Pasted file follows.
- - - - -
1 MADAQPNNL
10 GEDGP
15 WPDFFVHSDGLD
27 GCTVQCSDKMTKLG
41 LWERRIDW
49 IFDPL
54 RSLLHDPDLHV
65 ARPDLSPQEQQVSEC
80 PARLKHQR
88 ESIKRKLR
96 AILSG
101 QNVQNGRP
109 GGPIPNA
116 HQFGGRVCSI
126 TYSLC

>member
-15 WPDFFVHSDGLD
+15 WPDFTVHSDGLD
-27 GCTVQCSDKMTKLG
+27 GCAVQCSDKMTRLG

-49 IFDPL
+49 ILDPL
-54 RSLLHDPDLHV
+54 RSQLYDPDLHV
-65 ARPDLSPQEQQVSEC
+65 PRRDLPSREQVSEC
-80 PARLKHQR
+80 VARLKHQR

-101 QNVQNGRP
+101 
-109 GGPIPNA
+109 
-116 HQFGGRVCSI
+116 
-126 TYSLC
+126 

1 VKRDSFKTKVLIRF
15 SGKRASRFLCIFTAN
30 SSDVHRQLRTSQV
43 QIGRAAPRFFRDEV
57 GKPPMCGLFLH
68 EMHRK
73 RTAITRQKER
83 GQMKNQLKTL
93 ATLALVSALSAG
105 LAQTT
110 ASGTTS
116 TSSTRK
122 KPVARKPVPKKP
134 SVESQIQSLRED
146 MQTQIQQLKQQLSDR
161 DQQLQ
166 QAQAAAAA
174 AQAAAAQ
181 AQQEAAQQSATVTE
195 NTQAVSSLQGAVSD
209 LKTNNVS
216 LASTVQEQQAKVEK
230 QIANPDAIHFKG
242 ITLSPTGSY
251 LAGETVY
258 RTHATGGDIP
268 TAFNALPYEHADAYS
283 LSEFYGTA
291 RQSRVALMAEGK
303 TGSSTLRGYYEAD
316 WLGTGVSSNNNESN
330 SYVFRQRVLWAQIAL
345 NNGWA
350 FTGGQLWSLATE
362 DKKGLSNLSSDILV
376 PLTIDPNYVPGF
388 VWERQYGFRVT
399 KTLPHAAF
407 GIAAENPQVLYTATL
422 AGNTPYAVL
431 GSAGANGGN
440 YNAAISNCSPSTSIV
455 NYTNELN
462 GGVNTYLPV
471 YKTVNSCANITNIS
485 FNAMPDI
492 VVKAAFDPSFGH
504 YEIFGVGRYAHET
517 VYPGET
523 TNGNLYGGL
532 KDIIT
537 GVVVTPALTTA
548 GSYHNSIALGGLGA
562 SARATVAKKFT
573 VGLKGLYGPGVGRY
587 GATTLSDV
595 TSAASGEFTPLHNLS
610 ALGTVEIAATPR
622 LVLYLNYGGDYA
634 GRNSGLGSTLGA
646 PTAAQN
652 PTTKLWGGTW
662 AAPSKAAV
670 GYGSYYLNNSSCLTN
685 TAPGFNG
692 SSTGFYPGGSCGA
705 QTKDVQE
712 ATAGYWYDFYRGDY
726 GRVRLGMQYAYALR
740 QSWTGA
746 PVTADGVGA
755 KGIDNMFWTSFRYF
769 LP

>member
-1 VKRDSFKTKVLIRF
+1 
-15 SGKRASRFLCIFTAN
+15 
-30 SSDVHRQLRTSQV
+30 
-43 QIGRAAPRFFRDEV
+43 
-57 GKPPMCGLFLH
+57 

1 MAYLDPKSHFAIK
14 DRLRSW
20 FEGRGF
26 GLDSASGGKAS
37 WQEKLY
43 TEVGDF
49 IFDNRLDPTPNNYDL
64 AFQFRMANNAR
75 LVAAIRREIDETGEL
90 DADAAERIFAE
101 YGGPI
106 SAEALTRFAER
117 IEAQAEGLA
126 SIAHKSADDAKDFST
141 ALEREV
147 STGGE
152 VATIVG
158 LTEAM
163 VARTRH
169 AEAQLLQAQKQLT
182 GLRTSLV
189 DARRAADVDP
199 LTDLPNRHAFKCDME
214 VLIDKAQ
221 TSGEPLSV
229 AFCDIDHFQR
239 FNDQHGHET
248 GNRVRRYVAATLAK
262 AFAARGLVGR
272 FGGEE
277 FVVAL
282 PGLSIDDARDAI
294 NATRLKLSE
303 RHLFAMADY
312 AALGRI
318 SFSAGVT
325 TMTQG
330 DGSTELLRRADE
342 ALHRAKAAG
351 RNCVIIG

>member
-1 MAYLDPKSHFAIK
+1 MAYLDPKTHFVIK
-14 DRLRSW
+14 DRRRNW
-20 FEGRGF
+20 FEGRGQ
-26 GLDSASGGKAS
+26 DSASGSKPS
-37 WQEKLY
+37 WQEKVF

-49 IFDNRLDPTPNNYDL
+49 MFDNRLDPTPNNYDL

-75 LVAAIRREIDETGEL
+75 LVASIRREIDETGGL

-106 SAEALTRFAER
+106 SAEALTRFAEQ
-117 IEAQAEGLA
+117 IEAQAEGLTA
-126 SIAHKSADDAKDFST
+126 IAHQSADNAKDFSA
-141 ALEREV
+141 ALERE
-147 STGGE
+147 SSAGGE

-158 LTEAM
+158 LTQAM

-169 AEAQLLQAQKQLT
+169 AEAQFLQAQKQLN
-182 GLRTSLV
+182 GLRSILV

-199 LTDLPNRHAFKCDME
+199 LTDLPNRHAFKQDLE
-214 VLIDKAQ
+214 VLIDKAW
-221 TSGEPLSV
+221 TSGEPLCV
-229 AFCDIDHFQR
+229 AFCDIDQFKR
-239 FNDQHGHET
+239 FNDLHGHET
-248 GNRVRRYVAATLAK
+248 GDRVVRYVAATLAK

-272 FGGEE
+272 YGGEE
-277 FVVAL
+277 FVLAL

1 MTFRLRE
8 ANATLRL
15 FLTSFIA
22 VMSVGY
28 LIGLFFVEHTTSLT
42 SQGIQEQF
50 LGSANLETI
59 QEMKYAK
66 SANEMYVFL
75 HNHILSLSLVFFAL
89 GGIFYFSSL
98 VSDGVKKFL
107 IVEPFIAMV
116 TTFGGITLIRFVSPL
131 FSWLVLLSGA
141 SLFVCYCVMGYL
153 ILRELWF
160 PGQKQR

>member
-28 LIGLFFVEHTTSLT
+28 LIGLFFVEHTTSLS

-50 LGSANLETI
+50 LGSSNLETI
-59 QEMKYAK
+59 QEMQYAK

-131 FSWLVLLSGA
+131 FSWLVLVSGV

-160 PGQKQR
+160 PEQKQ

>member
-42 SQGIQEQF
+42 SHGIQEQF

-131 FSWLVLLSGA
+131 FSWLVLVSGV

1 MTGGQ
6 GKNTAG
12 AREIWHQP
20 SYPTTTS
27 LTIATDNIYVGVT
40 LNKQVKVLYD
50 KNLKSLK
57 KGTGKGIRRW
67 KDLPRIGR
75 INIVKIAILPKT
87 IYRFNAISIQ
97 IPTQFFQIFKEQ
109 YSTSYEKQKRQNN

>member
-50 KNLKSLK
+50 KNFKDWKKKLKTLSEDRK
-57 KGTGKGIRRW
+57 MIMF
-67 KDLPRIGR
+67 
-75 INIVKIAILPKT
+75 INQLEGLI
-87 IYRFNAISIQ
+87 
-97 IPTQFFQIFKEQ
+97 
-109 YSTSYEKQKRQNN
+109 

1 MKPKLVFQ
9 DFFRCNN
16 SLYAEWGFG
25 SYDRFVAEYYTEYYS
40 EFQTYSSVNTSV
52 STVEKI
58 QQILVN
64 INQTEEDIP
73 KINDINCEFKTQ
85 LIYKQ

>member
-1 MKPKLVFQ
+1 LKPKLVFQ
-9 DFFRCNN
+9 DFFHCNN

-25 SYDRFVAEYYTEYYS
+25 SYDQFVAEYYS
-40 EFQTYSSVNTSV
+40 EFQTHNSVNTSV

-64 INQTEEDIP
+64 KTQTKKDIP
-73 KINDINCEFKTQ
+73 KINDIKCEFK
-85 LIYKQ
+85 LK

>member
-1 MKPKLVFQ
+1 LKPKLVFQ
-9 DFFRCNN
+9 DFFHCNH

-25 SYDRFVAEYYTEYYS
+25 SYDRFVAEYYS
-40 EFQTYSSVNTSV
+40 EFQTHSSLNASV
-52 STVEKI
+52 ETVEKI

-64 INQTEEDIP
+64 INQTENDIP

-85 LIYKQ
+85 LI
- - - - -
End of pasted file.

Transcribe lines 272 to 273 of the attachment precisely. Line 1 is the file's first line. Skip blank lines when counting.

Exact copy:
16 SLYAEWGFG
25 SYDRFVAEYYTEYYS